Central & South Asia
Tamil Tigers' new chief arrested
Separatist leader interrogated after being detained "under murky circumstances".
Last Modified: 07 Aug 2009 08:28 GMT

The arrest and polls come as 250,000 Tamil refugees continue to be held at army-guarded camps [Reuters]

The new leader of the defeated Tamil Tiger separatist group has been arrested, Sri Lankan military officials have said.

Selvarajah Pathmanathan, who was wanted by Interpol in connection with allegations he smuggled arms for the Tigers for decades, was being interrogated in Colombo after being arrested earlier on Friday.

Pathmanathan is believed to have earned millions of dollars procuring weapons for the Tigers and running smuggling operations during Sri Lanka's 25-year civil war from bases across the region including Thailand, Cambodia and Myanmar.

Thai officials have denied reports he had been arrested in Bangkok, Thailand's capital.

'Murky circumstances'

The Tigers said in a statement he was arrested near a hotel in Kuala Lumpur, Malaysia, and handed over to the Sri Lankan military.

In depth

 Video: Polls no help to refugees
 No welfare for Sri Lanka's Tamils LTTE to regroup as political body
 Sri Lanka's uneasy peace
 UN chief urges S Lanka inquiry
 Q&A: Sri Lanka's civil war
 The history of the Tamil Tigers
 Timeline: Conflict in Sri Lanka

Al Jazeera's correspondent David Chater, reporting from the Sri Lankan capital, said: "He is being questioned at the special interrogations centre.

"The details he might tell will be very valuable indeed for the government's continuing efforts to try and stop a revival in the civil war and the revival of the Tamil Tigers.

"There were very murky circumstances  - he was apparently holding a little conference with two men from Britain in a hotel room in Kuala Lumpur when he got a phone call.

"He walked out of the room and that was the last they ever saw of him.

'Valuable' information

"The person on the other end of that call was a friend of his who said he heard a large 'thump' and then the line disappeared," Chater said.

"Next, we heard of Pathmanathan suddenly turning up in Bangkok and then we heard that he had arrived with a hood over his head and hands behind his back, coming off the steps of a military aircraft in the military airport here in Colombo."

Pathmanathan, 55, was also wanted by the Indian government in connection with the 1991 assassination of former prime minister Rajiv Gandhi by a Tamil suicide bomber.

He was believed to control the LTTE's substantial overseas assets as well as a lucrative fund-raising network among expatriate Tamils.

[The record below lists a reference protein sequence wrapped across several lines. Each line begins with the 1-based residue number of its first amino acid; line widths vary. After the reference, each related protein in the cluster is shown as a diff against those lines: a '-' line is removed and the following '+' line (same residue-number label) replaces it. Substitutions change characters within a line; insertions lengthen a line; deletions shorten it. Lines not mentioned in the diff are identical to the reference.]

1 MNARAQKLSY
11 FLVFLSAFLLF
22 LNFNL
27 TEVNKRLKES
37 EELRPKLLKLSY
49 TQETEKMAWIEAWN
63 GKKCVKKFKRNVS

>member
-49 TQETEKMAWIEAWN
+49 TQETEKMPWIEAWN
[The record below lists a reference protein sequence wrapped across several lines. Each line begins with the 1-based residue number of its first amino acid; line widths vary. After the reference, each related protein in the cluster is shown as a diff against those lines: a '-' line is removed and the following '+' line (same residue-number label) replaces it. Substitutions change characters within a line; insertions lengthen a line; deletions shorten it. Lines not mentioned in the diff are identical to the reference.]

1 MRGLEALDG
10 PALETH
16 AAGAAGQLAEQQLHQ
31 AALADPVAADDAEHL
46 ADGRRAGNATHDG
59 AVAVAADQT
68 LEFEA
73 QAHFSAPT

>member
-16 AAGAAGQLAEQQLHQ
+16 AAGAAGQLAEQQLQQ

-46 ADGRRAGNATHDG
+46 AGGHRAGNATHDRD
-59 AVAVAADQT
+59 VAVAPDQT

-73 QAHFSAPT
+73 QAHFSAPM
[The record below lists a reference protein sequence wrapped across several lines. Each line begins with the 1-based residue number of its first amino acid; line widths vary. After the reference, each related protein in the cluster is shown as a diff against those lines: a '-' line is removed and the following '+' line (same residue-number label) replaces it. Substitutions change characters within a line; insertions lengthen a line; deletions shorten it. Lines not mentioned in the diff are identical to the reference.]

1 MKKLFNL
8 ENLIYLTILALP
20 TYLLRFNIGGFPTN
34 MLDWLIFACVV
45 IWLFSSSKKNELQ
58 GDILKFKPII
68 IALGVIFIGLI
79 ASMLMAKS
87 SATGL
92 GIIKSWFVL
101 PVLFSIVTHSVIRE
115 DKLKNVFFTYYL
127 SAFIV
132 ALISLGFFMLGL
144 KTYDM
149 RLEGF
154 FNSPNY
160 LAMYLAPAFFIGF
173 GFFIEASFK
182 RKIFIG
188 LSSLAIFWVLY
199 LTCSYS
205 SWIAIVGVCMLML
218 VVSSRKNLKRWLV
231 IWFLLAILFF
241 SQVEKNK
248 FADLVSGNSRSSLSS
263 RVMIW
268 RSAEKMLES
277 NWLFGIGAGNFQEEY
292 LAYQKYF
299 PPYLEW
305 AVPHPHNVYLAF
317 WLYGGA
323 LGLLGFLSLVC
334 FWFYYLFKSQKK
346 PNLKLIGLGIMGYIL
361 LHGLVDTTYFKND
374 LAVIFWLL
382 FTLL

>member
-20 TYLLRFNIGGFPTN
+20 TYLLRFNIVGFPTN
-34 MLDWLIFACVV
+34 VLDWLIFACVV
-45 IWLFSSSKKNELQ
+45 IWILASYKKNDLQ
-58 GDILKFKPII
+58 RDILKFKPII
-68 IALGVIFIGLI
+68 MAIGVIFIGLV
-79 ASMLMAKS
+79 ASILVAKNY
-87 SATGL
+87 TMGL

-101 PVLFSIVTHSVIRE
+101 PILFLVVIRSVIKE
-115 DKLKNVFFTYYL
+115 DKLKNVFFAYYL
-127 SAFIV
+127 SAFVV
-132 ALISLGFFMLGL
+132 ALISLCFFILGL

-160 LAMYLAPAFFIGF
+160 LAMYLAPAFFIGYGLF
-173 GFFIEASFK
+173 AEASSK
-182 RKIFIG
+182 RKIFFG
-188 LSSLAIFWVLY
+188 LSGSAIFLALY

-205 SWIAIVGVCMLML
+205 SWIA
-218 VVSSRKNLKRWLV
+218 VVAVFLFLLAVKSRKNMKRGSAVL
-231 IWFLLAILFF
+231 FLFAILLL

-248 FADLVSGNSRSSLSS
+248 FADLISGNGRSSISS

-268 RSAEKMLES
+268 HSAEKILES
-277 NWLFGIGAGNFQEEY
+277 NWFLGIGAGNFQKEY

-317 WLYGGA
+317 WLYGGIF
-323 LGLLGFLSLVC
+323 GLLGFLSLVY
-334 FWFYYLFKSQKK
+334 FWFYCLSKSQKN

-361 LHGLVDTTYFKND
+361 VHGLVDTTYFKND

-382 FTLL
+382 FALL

As one of the most senior remaining members of the LTTE, Pathmanathan declared himself the secretary general of a revamped outfit which would try non-violent means to achieve its goal of a separate state for Sri Lanka's minority Tamils.

He was the first LTTE official to acknowledge the death of Vellupillai Prabhakaran, the Tigers founder and leader.

Prabhakaran, along with most of the Tigers' senior leaders, was killed in the closing days of Sri Lanka's offensive against the separatists in the country's northeast.

Post-war polls

The announcement of Pathmanathan's capture comes ahead of Sri Lanka's first post-war election.

Sri Lanka's president has vowed to resettle 80 per cent of the refugees by year's end [EPA]

Voting for local councillors is to take place on Saturday in Uva province and the towns of Jaffna and Vavuniya, on the outskirts of the area formerly controlled by the Tigers.

The elections in the country's north are the first in the towns since 1998 and part of a pledge by Mahinda Rajapaksa, the president, to devolve power to the Tamil-majority area.

Rajapaksa has also promised to let civilians, who lived in the northern areas the LTTE ran as a de facto state for many years, vote in a future province-wide election.

But around 250,000 Tamils displaced by the war are still being held in military-guarded so-called refugee camps, despite Rajapaksa's promise to resettle 80 per cent of them by the end of the year.

The government has maintained it will do so despite the need to clear tens of thousands of landmines planted across the country's north.

Al Jazeera and agencies
Topics in this article
Featured on Al Jazeera
'Justice for All' demonstrations swell across the US over the deaths of African Americans in police encounters.
Six former Guantanamo detainees are now free in Uruguay with some hailing the decision to grant them asylum.
Disproportionately high number of Aboriginal people in prison highlights inequality and marginalisation, critics say.
Nearly half of Canadians have suffered inappropriate advances on the job - and the political arena is no exception.
Women's rights activists are demanding change after Hanna Lalango, 16, was gang-raped on a bus and left for dead.
Buried in Sweden's northern forest, Sorsele has welcomed many unaccompanied kids who help stabilise a town exodus.
A look at the changing face of North Korea, three years after the death of 'Dear Leader'.
While some fear a Muslim backlash after café killings, solidarity instead appears to be the order of the day.
Victims spared by the deadly disease are reporting blindness and other unexpected post-Ebola health issues.